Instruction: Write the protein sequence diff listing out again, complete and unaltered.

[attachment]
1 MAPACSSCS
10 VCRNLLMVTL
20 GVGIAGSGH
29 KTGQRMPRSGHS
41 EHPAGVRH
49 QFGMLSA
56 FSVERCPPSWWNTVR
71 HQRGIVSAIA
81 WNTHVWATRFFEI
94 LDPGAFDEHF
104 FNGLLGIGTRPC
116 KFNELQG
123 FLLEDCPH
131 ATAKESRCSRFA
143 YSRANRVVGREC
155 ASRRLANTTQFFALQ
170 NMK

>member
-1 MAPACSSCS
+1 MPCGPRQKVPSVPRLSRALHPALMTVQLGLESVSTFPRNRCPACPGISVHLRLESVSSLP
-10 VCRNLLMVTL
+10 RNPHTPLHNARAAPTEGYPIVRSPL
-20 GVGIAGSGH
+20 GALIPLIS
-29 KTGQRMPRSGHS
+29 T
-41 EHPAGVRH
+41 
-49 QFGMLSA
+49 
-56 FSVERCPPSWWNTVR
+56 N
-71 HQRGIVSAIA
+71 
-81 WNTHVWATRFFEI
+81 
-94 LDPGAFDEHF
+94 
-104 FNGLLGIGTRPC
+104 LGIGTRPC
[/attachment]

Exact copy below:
1 MAPACSSCS
10 VCRNLLMVTL
20 GVGIAGSGH
29 KTGQRMPRSGHS
41 EHPAGVRH
49 QFGMLSA
56 FSVERCPPSWWNTVR
71 HQRGIVSAIA
81 WNTHVWATRFFEI
94 LDPGAFDEHF
104 FNGLLGIGTRPC
116 KFNELQG
123 FLLEDCPH
131 ATAKESRCSRFA
143 YSRANRVVGREC
155 ASRRLANTTQFFALQ
170 NMK

>member
-1 MAPACSSCS
+1 MPCGPRQKVPSVPRLSRALHPALMTVQLGLESVSTFPRNRCPACPGISVHLRLESVSSLP
-10 VCRNLLMVTL
+10 RNPHTPLHNARAAPTEGYPIVRSPL
-20 GVGIAGSGH
+20 GALIPLIS
-29 KTGQRMPRSGHS
+29 T
-41 EHPAGVRH
+41 
-49 QFGMLSA
+49 
-56 FSVERCPPSWWNTVR
+56 N
-71 HQRGIVSAIA
+71 
-81 WNTHVWATRFFEI
+81 
-94 LDPGAFDEHF
+94 
-104 FNGLLGIGTRPC
+104 LGIGTRPC